Job interviews can be stressful for all involved but when it comes to IT system administration failing to ask the right questions may unwillingly lead you to working in a dysfunctional technical environment.
To avoid this, here are twelve key questions to ask before you shake hands and head out the door.
1. How many other people will be working along-side myself in day-to-day operations?
This affects your ability to perform in a very direct way. It also affects your ability to take an uninterrupted vacation…
2. Who is the first responder to problems?
This answer will vary, but it’s a good indication of how the organization can actually “organize”. Large setups should have a helpdesk and ticketing system; small setups should have at least the ticketing system, along with some kind of company-paid pager for help.
“Just you” is not an acceptable answer. This is a complete lack of organization, and should be followed up with a question of “How do you track requests from users?”. This must be answered with something other than “you don’t”.
3. What is your ratio of existing systems to administrators?
This shouldn’t be too high (above 50:1) or too low (below 5:1). Too high and your workload will be so severe you’ll be treading water to stay afloat. Too low and you’re either a one-person shop, or there are severe issues with the shop’s ability to manage systems.
As always, there are exceptions to the rule; instances where 200+ systems can be imaged from a single source (think web head-ends), and instances where the business is very small (20 employees might only need 2 servers).
4. What is your ratio of end-users/customers to administrators?
This is a measure of expectation. These are your “customers”. When there are issues, this will be the amount of “pressure” you will be under to resolve a situation. An organization of 5000 with just 2 admins can be a very, very stressful place if your systems are having trouble.
5. What is your ratio of end-users/customers to existing systems?
This is a measure of server workload. Very high ratios can be a sign of over-utilization, or budgetary constraints that will tie your hands when it’s time to expand. Under-utilization can also be an issue when it’s not called for (i.e. makes sense that HR has their own server, but a file server for only 5 “regular” users in an organization of 5,000 is a red flag); this might call for some “virtualization” to consolidate servers…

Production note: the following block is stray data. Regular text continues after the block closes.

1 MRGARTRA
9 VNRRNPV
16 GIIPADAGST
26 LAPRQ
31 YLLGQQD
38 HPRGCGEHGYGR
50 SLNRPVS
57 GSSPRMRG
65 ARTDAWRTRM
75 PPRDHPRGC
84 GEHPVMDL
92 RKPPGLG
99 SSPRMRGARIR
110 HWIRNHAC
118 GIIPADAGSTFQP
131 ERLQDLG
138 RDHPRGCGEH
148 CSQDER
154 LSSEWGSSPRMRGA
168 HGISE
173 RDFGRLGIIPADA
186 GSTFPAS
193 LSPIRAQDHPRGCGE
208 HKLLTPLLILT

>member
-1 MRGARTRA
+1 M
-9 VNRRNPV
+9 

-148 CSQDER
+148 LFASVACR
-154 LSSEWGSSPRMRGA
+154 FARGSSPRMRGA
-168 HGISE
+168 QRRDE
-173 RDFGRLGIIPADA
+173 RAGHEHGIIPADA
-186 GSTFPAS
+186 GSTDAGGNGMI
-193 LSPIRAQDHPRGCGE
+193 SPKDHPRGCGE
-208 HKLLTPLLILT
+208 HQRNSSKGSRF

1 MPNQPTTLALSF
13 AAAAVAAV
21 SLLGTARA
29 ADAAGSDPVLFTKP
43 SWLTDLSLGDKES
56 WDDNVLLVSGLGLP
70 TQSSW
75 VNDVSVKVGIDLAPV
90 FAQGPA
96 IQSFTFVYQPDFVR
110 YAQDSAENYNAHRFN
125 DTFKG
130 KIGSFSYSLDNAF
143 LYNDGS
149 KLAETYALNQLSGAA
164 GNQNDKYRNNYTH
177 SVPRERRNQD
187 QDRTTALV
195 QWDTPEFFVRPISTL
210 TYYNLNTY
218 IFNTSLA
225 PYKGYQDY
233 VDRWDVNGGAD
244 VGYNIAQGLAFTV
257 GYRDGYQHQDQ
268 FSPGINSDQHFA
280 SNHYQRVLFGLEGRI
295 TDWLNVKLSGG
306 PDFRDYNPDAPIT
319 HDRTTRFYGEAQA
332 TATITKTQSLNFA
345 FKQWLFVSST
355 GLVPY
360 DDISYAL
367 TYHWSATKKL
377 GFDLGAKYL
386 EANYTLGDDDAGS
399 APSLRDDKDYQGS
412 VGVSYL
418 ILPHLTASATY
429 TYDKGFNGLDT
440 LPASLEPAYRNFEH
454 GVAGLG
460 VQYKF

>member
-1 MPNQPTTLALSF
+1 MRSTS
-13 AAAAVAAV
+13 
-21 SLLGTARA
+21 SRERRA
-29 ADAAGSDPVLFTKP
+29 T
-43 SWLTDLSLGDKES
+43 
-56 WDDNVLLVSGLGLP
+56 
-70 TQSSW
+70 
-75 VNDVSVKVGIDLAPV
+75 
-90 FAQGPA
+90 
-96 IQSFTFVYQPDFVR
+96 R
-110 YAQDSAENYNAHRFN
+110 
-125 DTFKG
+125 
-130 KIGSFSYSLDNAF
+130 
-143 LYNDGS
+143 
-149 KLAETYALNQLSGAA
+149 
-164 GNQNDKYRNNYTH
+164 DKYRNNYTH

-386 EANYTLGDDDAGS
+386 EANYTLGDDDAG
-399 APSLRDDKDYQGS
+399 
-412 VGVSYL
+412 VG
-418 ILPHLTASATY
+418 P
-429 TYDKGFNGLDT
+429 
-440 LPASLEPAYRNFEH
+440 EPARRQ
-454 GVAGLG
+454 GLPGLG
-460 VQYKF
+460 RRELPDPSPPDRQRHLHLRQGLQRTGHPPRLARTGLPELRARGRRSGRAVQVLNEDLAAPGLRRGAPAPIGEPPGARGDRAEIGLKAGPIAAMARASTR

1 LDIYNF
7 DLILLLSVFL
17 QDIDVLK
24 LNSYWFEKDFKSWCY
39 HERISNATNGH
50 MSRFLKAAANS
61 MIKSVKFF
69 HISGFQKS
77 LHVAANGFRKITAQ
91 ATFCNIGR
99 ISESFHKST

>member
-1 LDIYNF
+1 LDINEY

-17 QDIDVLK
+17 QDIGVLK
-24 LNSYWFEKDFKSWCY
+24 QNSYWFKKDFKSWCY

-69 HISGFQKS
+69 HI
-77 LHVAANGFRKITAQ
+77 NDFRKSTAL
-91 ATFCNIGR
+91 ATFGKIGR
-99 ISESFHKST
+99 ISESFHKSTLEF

6. Is there an existing process for handling updates to existing systems, such as applying vendor patches or firmware updates?
This should be any other answer other than (a) “I don’t know”, or (b) “we don’t update”.
7. Say a server catches fire. In the event of a crisis or calamity, what time-frame is acceptable as downtime?
This should always be a reasonable question. If the interviewer gets bent out-of-shape at this question, then they don’t understand the nature of your work, a vital clue about future prospects. If the expectation is 24/7 operation, that’s fine – unless they don’t have the infrastructure for it, which means you’ll be babysitting machines a lot. Knowing what is and isn’t acceptable helps to tip their cards to you about their true expectations.
8. Speaking of fire, do you have a fire suppression system in place for your equipment, and is it of the appropriate type?
Water sprinklers are not an acceptable answer. This does happen, and you will get organizations that think stuffing a rack into a broom closet with no ventilation and a fire sprinkler overhead is a great idea. If this is downplayed, ignored, or met with hostility, get up, thank the interviewer, and don’t walk, run…
9. Describe your data backup process and the format of storage used.
This is another question that should be answered with anything other than “we don’t” and “we don’t have backup media”.
10. Do you test your backups on a regular basis, and how often?
The follow-up to the above question. If you’re not testing on a regular basis, you’re just inviting trouble.
11. Is there a known budget and purchasing process for both capital outlays and minor purchases? Can you explain to me the process I would use to purchase something?
If the answer is “we (someone else) will buy it as we need it”, that’s a red flag. It means “we don’t trust you to buy equipment when you really need it, so we’ll have someone else do it instead”. There should always be some kind of budget.
The process to purchase something should be easy enough to explain in less than 2 minutes. It should not involve more than 2 parties signing off (higher numbers indicate red tape), and it should have a turn-around measured in days or hours, not weeks (critical purchases will be held up if it’s too long). There should always be some kind of process.
12. Do you have a plan to refresh and recycle old hardware, and how often does it occur?
I have actually seen companies running on 18-year-old minicomputers that are kept alive by support contracts and lots of spare parts from a support vendor. Of course, the original hardware vendor has long since departed.
Desktop units should never be refreshed faster than 3 years, or slower than 5. In businesses with tight budgets, stretching a desktop to 5 years is sometimes an appropriate answer.
The bit on recycling is a test to see if they have a “disposable” attitude towards old hardware. It’s bad in the sense that you should properly dispose of it through a known recycler, but good in a sense that you can press-gang old hardware into temporary duty should the need arise. It will also give you a sense of the size of their “bone-yard” (the pile of old hardware that is kept around).